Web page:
@ries, Joins with over 10 tables are not rare actually, even for normal applications (assuming db is structured for high normalization). Btw what do you mean by "true warehousing"? Do you have some examples? – Pacerier Jan 29 at 0:11

I would recommend that you stay away from DB specific Stored Procedures.

I've been through a lot of projects where they suddently want to switch DB platform and the code inside a SP is usually not very portable = extra work and possible errors.

Stored Procedure development also requires the developer to have access directly to the SQL-engine, where as a normal connection can be changed by anyone in the project with code-access only.

Regarding your Model/layer/tier idea: yes, stick with that.

  • Website calls Business layer (BL)
  • BL calls Data layer (DL)
  • DL calls whatever storage (SQL, XML, Webservice, Sockets, Textfiles etc.)

This way you can maintain the logic level between tiers. IF and ONLY IF the DL calls seems to be very slow, you can start to fiddle around with Stored Procedures, but maintain the original none-SP code somewhere, if you suddently need to transfer the DB to a whole new platform. With all the Cloud-hosting in the business, you never know whats going to be the next DB platform...

I keep a close eye on Amazon AWS of the very same reason.

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As it is correct to say SP are specific and hence not portable, I hope that an IT dpt building an entire DB package is certain of not changing that RDBMS tomorrow morning... – Sebas Jul 31 '14 at 17:48

I used to use MySql and my understanding of sql was poor at best, I spent a fair amount of time using Sql Server, I have a clear separation of a data layer and an application layer, I currently look after a server with 0.5 terabytes.

I have felt frustrated at times not using an ORM as development is really quick with stored procedures it is much slower. I think much of our work could have been sped up by using an ORM.

When your application reaches critical mass, the ORM performance will suffer, a well written stored procedure, will give you your results faster.

As an example of performance I collect 10 different types of data in an application, then convert that to XML, which I process in the stored procedure, I have one call to the database rather than 10.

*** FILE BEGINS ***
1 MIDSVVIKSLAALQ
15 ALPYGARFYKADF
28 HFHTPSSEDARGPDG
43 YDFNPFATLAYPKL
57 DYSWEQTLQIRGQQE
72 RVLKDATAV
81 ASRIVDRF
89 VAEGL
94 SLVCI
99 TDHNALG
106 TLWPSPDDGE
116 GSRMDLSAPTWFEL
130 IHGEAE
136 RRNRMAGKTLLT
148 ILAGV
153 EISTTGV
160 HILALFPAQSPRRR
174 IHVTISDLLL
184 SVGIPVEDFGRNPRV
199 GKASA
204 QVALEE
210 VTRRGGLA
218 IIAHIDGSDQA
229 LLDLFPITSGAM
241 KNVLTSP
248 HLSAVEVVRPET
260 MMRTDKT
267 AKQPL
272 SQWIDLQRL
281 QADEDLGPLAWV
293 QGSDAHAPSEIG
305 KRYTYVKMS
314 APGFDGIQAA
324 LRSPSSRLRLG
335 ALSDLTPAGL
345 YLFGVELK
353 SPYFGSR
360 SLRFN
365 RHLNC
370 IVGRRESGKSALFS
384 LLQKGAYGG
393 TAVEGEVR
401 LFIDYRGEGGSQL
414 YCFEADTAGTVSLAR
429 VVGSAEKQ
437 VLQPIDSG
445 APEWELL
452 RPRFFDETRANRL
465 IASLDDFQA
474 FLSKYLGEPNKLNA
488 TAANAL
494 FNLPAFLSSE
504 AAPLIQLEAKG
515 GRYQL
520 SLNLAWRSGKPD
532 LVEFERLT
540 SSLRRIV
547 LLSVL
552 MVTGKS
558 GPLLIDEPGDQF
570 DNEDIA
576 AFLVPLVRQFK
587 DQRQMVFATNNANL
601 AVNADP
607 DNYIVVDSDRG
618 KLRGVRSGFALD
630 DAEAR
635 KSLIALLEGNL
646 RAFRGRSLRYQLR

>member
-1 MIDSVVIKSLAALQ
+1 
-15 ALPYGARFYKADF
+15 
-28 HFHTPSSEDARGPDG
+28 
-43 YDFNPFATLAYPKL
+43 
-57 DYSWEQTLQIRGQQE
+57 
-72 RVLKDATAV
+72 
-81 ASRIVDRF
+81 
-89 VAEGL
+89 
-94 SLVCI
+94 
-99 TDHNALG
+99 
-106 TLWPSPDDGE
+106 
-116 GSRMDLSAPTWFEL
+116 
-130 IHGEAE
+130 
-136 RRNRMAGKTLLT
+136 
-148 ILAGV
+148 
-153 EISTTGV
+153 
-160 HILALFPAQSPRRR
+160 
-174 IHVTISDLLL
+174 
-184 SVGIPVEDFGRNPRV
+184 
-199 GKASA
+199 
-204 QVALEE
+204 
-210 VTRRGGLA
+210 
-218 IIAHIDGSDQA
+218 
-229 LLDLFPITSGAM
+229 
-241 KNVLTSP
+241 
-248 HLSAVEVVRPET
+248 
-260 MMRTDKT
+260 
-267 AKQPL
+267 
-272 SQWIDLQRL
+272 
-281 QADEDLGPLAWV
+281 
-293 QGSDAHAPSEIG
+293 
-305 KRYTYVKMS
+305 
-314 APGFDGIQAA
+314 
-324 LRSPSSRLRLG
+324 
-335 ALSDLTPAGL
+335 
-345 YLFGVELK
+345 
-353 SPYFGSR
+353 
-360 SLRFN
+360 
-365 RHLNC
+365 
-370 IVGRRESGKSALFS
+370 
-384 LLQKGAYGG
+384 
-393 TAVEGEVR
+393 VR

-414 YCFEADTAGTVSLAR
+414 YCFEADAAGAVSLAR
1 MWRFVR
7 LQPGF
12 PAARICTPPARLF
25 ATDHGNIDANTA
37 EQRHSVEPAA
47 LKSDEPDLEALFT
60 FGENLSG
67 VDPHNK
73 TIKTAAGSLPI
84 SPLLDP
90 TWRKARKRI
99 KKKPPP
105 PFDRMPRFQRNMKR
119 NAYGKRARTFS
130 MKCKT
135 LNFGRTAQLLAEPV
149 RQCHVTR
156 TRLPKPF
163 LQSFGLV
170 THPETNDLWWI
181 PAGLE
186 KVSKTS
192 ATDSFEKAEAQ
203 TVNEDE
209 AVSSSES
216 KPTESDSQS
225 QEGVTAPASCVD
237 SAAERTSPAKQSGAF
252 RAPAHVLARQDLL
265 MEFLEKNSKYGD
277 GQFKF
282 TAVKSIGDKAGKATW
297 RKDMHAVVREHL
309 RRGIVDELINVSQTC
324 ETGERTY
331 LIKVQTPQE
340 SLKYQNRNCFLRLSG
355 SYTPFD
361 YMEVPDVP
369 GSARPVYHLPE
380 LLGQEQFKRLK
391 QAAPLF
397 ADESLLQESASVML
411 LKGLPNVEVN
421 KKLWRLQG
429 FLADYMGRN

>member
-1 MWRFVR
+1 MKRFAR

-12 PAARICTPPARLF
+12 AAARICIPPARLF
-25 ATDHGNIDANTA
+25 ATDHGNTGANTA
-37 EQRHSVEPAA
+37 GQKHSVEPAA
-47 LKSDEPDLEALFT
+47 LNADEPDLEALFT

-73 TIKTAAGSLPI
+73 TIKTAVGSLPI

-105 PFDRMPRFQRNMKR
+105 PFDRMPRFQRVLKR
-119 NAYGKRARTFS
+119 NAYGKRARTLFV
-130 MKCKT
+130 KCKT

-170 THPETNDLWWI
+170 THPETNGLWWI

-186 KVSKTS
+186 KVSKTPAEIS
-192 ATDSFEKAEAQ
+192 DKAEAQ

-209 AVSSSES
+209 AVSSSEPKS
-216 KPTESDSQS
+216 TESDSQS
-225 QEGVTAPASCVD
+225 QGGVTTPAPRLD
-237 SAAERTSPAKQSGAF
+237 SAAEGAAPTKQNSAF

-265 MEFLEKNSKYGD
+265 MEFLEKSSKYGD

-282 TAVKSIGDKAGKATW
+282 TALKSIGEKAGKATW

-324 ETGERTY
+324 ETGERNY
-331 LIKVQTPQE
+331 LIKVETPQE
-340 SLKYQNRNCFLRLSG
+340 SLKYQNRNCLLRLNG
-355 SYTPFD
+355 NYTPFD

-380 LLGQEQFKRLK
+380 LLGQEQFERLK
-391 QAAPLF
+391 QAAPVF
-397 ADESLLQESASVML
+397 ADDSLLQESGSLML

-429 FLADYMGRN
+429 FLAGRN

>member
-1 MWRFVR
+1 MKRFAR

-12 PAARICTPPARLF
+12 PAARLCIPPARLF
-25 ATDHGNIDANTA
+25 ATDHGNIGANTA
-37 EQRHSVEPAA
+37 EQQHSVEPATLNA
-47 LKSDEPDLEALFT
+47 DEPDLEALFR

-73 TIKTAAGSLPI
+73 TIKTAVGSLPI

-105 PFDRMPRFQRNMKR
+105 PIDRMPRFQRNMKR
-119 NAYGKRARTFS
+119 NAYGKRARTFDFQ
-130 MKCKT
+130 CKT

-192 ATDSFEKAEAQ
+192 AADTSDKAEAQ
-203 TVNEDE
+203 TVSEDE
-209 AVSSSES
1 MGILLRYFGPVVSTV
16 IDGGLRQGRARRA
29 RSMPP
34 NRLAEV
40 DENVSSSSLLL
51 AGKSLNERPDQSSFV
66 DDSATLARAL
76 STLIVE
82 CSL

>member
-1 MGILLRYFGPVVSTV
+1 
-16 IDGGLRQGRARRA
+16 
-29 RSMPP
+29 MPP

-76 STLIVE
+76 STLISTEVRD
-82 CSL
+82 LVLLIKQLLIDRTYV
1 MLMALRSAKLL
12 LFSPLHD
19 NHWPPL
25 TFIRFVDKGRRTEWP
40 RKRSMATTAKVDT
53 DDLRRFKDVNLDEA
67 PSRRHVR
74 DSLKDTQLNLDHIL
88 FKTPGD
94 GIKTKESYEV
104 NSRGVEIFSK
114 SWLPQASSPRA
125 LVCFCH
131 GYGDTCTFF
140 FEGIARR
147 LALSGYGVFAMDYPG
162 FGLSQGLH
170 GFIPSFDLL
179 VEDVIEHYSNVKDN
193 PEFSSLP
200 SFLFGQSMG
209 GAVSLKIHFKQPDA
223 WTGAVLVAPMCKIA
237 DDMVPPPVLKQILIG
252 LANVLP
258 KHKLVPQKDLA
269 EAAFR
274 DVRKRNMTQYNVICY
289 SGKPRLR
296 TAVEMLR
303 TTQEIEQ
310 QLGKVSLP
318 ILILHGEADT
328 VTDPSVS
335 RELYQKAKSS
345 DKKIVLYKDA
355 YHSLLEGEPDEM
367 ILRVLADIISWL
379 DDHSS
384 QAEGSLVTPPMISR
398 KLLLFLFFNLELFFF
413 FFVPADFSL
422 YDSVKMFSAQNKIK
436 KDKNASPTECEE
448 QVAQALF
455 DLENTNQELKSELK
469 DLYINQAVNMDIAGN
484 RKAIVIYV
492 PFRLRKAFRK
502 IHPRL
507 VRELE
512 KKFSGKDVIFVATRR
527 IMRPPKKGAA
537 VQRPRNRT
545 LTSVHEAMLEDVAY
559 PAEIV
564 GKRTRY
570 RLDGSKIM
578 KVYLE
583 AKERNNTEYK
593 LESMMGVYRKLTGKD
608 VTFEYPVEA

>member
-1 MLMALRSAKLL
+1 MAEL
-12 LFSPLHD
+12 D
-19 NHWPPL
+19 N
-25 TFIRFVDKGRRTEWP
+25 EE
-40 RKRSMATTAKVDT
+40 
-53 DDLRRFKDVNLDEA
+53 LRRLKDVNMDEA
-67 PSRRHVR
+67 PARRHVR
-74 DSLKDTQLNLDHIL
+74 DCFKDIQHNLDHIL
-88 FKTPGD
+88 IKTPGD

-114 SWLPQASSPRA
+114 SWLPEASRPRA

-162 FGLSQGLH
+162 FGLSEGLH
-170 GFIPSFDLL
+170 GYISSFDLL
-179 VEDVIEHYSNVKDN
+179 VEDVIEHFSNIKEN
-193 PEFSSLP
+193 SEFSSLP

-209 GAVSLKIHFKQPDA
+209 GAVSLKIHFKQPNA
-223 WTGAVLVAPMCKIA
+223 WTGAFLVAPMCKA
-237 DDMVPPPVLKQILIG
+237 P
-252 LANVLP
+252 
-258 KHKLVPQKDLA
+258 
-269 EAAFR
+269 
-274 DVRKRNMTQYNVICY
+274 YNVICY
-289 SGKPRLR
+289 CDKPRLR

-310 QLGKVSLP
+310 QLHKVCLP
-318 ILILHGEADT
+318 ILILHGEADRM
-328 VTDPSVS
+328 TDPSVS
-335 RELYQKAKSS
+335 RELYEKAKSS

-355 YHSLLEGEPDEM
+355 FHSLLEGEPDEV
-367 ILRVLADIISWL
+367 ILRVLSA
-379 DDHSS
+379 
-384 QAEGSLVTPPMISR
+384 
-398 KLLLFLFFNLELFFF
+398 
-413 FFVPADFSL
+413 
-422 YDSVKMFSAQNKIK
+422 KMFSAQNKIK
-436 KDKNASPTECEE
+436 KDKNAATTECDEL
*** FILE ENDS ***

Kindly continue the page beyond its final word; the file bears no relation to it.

Sql is really good at dealing with sets of data, one thing that gets me frustrated is when I see someone getting data from sql in a raw form and using application code to loop over the results and format and group them, this really is bad practice.

My advice is to learn and understand sql enough and your applications will really benefit.

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I would recommend you don't use stored procedures:

  • Their language in MySQL is very crappy
  • There is no way to send arrays, lists, or other types of data structure into a stored procedure
  • A stored procedure cannot ever change its interface; MySQL permits neither named nor optional parameters
  • It makes deploying new versions of your application more complicated - say you have 10x application servers and 2 databases, which do you update first?
  • Your developers all need to learn and understand the stored procedure language - which is very crap (as I mentioned before)

Instead, I recommend to create a layer / library and put all your queries in there

You can

  • Update this library and ship it on your app servers with your app
  • Have rich data types, such as arrays, structures etc passed around
  • Unit test this library, instead of the stored procedures.

On performance:

  • Using stored procedures will decrease the performance of your application developers, which is the main thing you care about.
  • It is extremely difficult to identify performance problems within a complicated stored procedure (it is much easier for plain queries)
  • You can submit a query batch in a single chunk over the wire (if CLIENT_MULTI_STATEMENTS flag is enabled), which means you don't get any more latency without stored procedures.
  • Application-side code generally scales better than database-side code
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How did you get -2? – Pacerier Jan 29 at 0:12
Maybe the hate bandwagon, or the "sp" fanboys..;) – Mohd Abdul Mujib Aug 26 at 7:24